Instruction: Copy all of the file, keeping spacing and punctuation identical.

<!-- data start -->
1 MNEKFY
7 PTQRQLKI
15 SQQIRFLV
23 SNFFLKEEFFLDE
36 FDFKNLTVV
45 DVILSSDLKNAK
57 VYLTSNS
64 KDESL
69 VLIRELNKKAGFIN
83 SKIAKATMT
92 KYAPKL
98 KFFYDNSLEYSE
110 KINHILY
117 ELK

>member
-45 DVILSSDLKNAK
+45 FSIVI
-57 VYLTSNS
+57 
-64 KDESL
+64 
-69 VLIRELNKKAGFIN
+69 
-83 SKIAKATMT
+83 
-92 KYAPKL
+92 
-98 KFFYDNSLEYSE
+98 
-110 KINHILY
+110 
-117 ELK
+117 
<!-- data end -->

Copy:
1 MNEKFY
7 PTQRQLKI
15 SQQIRFLV
23 SNFFLKEEFFLDE
36 FDFKNLTVV
45 DVILSSDLKNAK
57 VYLTSNS
64 KDESL
69 VLIRELNKKAGFIN
83 SKIAKATMT
92 KYAPKL
98 KFFYDNSLEYSE
110 KINHILY
117 ELK

>member
-45 DVILSSDLKNAK
+45 FSIVI
-57 VYLTSNS
+57 
-64 KDESL
+64 
-69 VLIRELNKKAGFIN
+69 
-83 SKIAKATMT
+83 
-92 KYAPKL
+92 
-98 KFFYDNSLEYSE
+98 
-110 KINHILY
+110 
-117 ELK
+117 